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English PGR Seminar Series: David Nowell-Smith – 1st December

1st December 2016 @ 5:15 pm - 7:15 pm


Please join us for the Postgraduate Research Seminar (PGRS) this Thursday 1st December, at 5.15pm in the Lock-keeper’s Cottage, Mile End Campus.

Our speaker this week is Dr. David Nowell-Smith from the University of East Anglia. Dr. Nowell-Smith is Senior Lecturer in the School of Literature, Drama and Creative Writing at UEA, his main interest being in philosophical poetics. His talk is entitled ‘Eight Theses on Poiesis’, the abstract of which can be found below:

As is well documented, the Greek root of our word ‘poetry’, poiesis, meant ‘making’. Whilst this could apply to any activity of creation, Martin Heidegger’s reimagining of this word set the stakes far higher: it was the making of truth itself, the setting in place of the ‘open’, a specific conjuncture of appearance. In effect, this means that the political efficacy of art is bound up in its truth-content, and it is this conjunction that forms the impetus for the paper’s eight theses.

‘Eight theses’ follows Heidegger’s gloss of poiesis to ask what kinds of ‘making’ are available to poetry—and to art more generally—today, and under what conditions such making might prevail. Whilst most canonical attempts in aesthetics since Hegel to preserve art’s truth-content, notably through the Frankfurt School, have centred around the autonomy of the artwork, I argue that such autonomy, far from assuring art’s freedom, is a form of disempowerment, accepting the terms upon which any truth-content to art lies in the articulation of an individual subject. As Hegel, as well as Heidegger, noted, the poietic makings of earlier art forms was fundamentally communal; if thinkers including Kristeva, Rancière and Mouffe have seen the vocation of art to be its creation of new subjectivities, I will suggest that these must necessarily be collective subjectivities. And yet, where the dominant regime in which works are produced and circulate, and in which desires are articulated, is organised around the individual subject, how might such collectivities of subjectivity be brought about, and what might these subjectivities look like?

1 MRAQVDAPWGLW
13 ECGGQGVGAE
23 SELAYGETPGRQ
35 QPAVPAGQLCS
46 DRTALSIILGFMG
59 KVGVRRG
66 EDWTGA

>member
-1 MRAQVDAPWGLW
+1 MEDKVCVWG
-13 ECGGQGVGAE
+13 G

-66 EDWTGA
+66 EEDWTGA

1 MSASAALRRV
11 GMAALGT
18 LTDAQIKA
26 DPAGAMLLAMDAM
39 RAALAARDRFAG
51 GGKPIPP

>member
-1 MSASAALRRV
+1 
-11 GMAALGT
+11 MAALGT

The talk is open to anyone who wants to come along and will last approximately an hour including questions. This will be followed by informal drinks at the Lock Keepers and then on to a meal in town.

For details of this and other upcoming PGRS events you can follow us on Twitter: @QMEnglishPGRS


1st December 2016
5:15 pm - 7:15 pm
Event Categories:


English PGRS


Queen Mary University of London
327 Mile End Road
London, E1 4NS
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